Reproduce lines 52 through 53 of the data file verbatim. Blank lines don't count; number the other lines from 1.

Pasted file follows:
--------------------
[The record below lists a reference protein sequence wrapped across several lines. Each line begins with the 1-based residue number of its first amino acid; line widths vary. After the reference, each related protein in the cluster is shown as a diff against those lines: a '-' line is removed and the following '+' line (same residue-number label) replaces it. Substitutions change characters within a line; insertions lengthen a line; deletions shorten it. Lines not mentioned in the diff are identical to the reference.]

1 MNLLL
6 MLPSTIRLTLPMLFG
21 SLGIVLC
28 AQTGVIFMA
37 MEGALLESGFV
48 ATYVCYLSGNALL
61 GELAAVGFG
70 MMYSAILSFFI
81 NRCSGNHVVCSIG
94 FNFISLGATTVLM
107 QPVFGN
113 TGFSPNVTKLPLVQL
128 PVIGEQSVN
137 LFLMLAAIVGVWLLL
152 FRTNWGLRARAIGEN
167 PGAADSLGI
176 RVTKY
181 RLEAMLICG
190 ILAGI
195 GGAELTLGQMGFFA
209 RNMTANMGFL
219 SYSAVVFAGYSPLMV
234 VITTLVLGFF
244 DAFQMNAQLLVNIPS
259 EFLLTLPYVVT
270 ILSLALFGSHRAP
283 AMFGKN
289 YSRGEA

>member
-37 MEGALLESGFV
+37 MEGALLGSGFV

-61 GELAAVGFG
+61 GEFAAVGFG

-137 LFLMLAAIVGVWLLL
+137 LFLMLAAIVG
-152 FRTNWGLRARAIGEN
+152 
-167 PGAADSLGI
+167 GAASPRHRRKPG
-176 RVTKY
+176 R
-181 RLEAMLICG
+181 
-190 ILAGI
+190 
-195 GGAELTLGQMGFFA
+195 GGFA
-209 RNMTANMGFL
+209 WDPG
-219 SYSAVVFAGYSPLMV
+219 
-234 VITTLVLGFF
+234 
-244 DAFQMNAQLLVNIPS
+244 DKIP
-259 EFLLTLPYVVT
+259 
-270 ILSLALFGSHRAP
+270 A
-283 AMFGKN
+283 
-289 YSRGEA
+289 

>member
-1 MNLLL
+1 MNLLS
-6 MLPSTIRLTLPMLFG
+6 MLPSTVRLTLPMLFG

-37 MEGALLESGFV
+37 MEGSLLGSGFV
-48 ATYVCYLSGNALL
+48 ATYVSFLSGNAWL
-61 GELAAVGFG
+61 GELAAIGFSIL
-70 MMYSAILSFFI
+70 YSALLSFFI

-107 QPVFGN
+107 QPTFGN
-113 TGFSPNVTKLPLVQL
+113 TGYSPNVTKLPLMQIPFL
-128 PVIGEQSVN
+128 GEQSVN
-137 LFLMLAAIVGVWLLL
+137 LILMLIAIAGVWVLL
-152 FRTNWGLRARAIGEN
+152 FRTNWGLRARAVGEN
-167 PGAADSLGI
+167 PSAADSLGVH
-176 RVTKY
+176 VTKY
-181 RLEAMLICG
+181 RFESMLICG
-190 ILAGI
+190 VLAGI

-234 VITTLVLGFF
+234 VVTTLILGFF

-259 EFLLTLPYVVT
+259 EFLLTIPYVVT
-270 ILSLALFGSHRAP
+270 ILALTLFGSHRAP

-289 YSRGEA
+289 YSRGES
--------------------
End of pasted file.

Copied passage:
+219 
-234 VITTLVLGFF